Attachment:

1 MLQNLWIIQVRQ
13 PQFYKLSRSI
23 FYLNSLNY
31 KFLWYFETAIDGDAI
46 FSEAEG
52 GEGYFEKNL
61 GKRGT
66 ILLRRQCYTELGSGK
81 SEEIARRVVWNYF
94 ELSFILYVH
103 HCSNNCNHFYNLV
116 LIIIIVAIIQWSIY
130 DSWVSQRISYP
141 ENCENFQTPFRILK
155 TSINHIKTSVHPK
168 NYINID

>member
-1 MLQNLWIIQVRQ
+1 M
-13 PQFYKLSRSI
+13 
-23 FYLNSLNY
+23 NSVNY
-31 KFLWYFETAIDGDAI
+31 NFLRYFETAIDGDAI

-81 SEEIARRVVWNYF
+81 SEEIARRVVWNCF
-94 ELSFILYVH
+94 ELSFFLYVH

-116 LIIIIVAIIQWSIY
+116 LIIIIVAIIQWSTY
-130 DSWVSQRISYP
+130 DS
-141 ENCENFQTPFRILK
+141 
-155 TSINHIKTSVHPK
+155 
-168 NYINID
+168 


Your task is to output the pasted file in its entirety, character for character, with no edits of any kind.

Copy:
1 MLQNLWIIQVRQ
13 PQFYKLSRSI
23 FYLNSLNY
31 KFLWYFETAIDGDAI
46 FSEAEG
52 GEGYFEKNL
61 GKRGT
66 ILLRRQCYTELGSGK
81 SEEIARRVVWNYF
94 ELSFILYVH
103 HCSNNCNHFYNLV
116 LIIIIVAIIQWSIY
130 DSWVSQRISYP
141 ENCENFQTPFRILK
155 TSINHIKTSVHPK
168 NYINID

>member
-1 MLQNLWIIQVRQ
+1 M
-13 PQFYKLSRSI
+13 
-23 FYLNSLNY
+23 NSVNY
-31 KFLWYFETAIDGDAI
+31 NFLRYFETAIDGDAI

-81 SEEIARRVVWNYF
+81 SEEIARRVVWNCF
-94 ELSFILYVH
+94 ELSFFLYVH

-116 LIIIIVAIIQWSIY
+116 LIIIIVAIIQWSTY
-130 DSWVSQRISYP
+130 DS
-141 ENCENFQTPFRILK
+141 
-155 TSINHIKTSVHPK
+155 
-168 NYINID
+168 